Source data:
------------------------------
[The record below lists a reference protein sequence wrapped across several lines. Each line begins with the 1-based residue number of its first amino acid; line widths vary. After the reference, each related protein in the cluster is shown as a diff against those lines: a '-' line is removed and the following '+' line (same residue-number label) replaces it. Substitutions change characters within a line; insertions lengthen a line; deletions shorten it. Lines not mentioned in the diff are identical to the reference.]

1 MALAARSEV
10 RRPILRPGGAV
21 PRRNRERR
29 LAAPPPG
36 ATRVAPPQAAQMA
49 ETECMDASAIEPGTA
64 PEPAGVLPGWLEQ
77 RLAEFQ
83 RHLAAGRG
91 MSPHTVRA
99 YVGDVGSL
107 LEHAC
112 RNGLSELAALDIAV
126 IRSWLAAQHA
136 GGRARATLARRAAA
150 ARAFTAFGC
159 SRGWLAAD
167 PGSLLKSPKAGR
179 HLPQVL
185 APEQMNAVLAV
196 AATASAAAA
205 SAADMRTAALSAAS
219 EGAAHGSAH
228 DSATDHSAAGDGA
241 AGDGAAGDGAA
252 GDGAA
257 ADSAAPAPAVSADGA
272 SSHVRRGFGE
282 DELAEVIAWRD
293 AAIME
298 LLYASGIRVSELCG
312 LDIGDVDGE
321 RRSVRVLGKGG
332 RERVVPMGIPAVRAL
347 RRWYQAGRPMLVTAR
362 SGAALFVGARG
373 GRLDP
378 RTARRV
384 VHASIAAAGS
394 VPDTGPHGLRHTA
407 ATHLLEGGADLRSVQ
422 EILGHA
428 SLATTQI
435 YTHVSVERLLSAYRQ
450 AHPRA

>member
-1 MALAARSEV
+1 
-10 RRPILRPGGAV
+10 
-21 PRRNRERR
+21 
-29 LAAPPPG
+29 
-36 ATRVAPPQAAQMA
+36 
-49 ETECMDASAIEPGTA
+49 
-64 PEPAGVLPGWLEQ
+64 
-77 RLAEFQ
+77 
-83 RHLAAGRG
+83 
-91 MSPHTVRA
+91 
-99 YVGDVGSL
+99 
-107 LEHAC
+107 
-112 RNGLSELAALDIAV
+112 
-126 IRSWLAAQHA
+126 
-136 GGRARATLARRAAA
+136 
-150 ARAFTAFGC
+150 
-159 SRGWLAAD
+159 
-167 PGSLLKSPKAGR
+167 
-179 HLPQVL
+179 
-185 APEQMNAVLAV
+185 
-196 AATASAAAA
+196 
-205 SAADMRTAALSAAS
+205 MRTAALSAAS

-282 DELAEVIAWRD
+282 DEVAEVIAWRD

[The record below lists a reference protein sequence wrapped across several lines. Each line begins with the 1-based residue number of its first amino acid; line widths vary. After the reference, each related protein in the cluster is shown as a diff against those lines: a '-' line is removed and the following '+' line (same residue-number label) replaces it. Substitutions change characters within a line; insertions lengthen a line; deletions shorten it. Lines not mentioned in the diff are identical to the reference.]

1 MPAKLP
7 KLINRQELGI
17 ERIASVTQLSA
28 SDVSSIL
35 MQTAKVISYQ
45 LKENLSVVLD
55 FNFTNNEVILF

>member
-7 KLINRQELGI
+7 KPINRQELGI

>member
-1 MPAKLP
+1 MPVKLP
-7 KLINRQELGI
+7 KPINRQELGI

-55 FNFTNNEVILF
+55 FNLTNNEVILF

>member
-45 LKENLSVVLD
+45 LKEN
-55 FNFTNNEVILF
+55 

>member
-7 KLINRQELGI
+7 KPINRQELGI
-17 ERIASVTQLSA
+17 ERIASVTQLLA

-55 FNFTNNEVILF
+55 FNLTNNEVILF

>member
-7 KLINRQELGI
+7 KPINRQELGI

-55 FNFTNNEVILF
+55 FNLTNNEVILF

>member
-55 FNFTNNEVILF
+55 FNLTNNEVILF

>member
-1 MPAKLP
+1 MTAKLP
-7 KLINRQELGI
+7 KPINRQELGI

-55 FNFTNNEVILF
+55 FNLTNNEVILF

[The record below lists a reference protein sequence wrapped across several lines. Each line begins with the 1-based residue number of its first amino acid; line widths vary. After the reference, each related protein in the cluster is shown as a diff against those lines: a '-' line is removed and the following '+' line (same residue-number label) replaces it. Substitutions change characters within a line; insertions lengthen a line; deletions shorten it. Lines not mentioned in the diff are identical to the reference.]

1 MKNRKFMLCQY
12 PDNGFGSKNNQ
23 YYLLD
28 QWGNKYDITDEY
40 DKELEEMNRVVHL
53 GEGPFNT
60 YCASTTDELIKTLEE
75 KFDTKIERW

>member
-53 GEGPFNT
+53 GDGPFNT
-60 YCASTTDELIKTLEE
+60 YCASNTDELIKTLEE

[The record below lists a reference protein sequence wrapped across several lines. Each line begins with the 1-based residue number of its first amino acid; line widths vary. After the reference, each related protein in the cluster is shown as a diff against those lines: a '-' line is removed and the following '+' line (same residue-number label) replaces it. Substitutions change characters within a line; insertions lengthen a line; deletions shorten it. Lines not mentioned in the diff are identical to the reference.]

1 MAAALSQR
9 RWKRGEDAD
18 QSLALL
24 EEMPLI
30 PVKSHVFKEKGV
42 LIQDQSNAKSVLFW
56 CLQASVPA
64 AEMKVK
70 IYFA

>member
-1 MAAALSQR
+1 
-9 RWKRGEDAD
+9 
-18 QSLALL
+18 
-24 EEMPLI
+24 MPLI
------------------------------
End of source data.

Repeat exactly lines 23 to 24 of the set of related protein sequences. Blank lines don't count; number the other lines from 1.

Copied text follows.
205 SAADMRTAALSAAS
219 EGAAHGSAH